Tim Lovejoys Story

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Hi, my name is Tim Lovejoy and TV is my hustle.

I started my life in Middlesex and then my parents decided they wanted to go to an area which was in growth. So we moved to growing Surrey, then we moved to the Hertfordshire and then we moved. That’s where I went to school. So I grew up kind of out in the sticks, really, it’s quite a nice childhood, really.

I was always bored, always active. Just wanted to play football all the time, exercise, do stuff like that. You know, run around, play sport.  That’s all I cared about doing really. And that’s what I did; I played football from morning to night like most kids I suppose that’s what you do.

I just assumed one day I’d be scouted – this ridiculous thing about me; through my life I just thought I wasn’t yet scouted because I just hate losing. I always win. I think I’m a winner. And I just thought one day someone’s going to come and find me.

And I just assumed that once I ended up being scouted by what for the local club or you know, someone else, Chelsea or something then I’d end up training a lot and then become a really good player, be solid – just end up playing football for a living. So I just assumed – I always assumed that’s what I would do. But obviously, I slipped through the net or wasn’t good enough. No, I refuse to believe I wasn’t good enough.

I didn’t really like school. We had a very modern school. The school had just been built so my class was one of those temporary classroom things on stilts, on wheels. As for the education a lot of my teachers didn’t think I’d get my qualifications but when it came down to the time I just applied myself and got a lot of levels back then – that’s how old I am – it was the last year of those.

And then I just didn’t know what to do after that so I went off to college thinking I’d do something like become a physiotherapist or something because I hadn’t been captured by or spotted by a football team. So I thought I’d become a physiotherapist or something.

And then I realized that there was girls, and drink, and parties, and clubs, and things like that. So I started not going to college and eventually – it was actually a very embarrassing time – I got home one day my mom and dad said, “Can I have a chat with you?”

I said, “Yeah.”

And they went, “Been up to your college today for an open evening. And it’s really quite embarrassing Tim because your teachers don’t know who you are. They haven’t met you.”

I have an older brother. Sadly, he passed away about six years ago. He was 37 years old. He got pancreatic cancer. And it’s devastating really, it’s really changed my life hugely because it’s weird when you go from being in a family where there’s two kids – me and my brother – you’ve got a brother then all of a sudden you’re an only child. Puts real weird stresses and strains on the family and you know, I just miss him.

It’s weird when you spend all your life, growing up with your brother and he dies. It’s quite strange. Cancer’s quite a horrendous disease because my brother’s still very intelligent and conscious yet his body was dying and it was just really horrible to watch.

Since then I don’t really watch horror movies or anything which is depressing because once you’ve lived through someone dying of cancer self-censorship is kind of an important thing.

There’s a movie I always watched with him. I remember the time I made that decision, it was the girl who was going to be a boxer and Clint Eastwood was her manager, what was that called?

“Million Dollar Baby,” “Million Dollar Baby,” and I was really enjoying the movie and then she ends up in a coma in the hospital. And it’s like, “I don’t want to watch this.” And since then I just choose not to watch anything which is horrific anymore, or sad because you know, once you’ve been through it all for real, why would you want to put yourself through those emotions again?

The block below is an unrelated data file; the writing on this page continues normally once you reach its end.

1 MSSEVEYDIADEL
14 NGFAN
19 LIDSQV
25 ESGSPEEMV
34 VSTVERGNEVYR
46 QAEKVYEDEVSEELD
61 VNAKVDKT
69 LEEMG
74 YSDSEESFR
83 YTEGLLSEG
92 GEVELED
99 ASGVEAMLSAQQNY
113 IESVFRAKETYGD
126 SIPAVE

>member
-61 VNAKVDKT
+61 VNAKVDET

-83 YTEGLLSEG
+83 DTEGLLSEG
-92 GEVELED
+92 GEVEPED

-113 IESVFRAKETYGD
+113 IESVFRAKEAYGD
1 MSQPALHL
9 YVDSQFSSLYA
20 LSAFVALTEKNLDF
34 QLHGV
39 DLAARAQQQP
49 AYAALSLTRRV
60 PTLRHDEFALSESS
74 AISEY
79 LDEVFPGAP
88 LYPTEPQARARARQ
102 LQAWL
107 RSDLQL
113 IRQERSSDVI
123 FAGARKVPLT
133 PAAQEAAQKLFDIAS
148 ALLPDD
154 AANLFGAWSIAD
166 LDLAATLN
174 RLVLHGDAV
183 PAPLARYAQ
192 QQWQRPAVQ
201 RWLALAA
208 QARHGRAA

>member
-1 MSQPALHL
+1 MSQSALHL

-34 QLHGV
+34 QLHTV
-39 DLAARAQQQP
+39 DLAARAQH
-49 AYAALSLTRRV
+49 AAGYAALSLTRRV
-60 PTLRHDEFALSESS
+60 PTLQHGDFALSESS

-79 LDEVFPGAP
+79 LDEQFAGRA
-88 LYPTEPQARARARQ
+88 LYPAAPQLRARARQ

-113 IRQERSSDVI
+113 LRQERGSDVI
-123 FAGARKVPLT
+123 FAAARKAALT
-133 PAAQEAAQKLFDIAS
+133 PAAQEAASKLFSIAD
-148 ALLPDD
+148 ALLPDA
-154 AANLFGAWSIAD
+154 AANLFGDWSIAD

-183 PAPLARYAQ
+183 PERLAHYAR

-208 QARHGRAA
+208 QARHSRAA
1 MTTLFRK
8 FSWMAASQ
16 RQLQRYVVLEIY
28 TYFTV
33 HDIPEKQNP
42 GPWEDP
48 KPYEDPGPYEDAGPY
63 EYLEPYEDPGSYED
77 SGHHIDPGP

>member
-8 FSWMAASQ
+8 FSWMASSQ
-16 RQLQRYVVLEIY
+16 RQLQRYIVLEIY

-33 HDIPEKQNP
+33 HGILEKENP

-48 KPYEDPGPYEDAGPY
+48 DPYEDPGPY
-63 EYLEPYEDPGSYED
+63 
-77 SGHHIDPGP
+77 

I was sitting in a café one night and this bloke sat next to me – it was this thing, I used to go clubbing a lot in town and there was this place called “Up All Night,” I think it was in Fullham.  You get a burger for 4:00 in the morning or something and I was having this burger and there’s this guy, he said to me – and God’s honest truth, this changed my life – he said to me, “You look really miserable.”

I said, “Ugh, I am, yeah. I’m not enjoying my life.”

So he said, “Well, I’m in my late 30’s,” or something, “I’m going through a divorce and I hate my job.” He said, “You’re so young,” I was in my early 20’s. “You’re so young, follow your dreams. Go and find something you want to do.”

I know it sounds like a movie but it was true. I thought that day, “Right, that’s what I am going to do.” Got up the next day and thought, “I’m going to follow my dream. I’m want to be on TV. That’s how I can do it. I can talk and I can hold conversations with people. I’m not stupid. What qualifications do you need to be in front of a camera on TV?” And I thought you don’t need any.

So that’s where I come in. That’s the job for me. So you know, and then I set about trying to get myself a job on TV and the journey began.

I didn’t get a job for ages. What I used to do is I used to – I gave up all normal work and I used to go around and I used to make show reels of myself. And in this day and age you know, you can do it on your mobile phone, or you can do it on a camera, or you can do it anywhere. Everyone’s got flips or something they can make themselves a show reel on.

In those days I actually had to hire a cameraman and a sound guy. And then I used to have to take it to get it edited so it was a really costly experience which was a good thing.  It meant not everybody could do it but it also meant that I had to go and work.

So I used to work in bars and I used to work as a swag man as well. I used to go and sell t-shirts with bands on the road. I’d pick-up any work anywhere. And then with all the money I’d make from doing that I would then put into making show reels. The cost was really the editing of them and you have to get them made into VHS’ and send them around.

At that time TV had just exploded. You know they always say, “There’s so many books around at the moment, the right place, the right time,” it was definitely a case of that for me.

My ambition in life was just to get my face on TV presenting something myself and the first time I managed that was a great guy called Brian Diamond, MTV and he watched my show reel and he said, “I think there’s something there for you. I think there’s something in you.” So he said, “Come along, you’re going to cover for Pip Down at the Movies on MTV.”